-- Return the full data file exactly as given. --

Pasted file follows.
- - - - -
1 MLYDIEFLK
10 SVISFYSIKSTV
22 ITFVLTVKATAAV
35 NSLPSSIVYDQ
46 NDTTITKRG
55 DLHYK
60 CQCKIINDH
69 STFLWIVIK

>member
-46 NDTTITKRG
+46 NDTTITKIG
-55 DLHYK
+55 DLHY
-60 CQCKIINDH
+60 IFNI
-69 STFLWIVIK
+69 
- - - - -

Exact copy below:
1 MLYDIEFLK
10 SVISFYSIKSTV
22 ITFVLTVKATAAV
35 NSLPSSIVYDQ
46 NDTTITKRG
55 DLHYK
60 CQCKIINDH
69 STFLWIVIK

>member
-46 NDTTITKRG
+46 NDTTITKIG
-55 DLHYK
+55 DLHY
-60 CQCKIINDH
+60 IFNI
-69 STFLWIVIK
+69 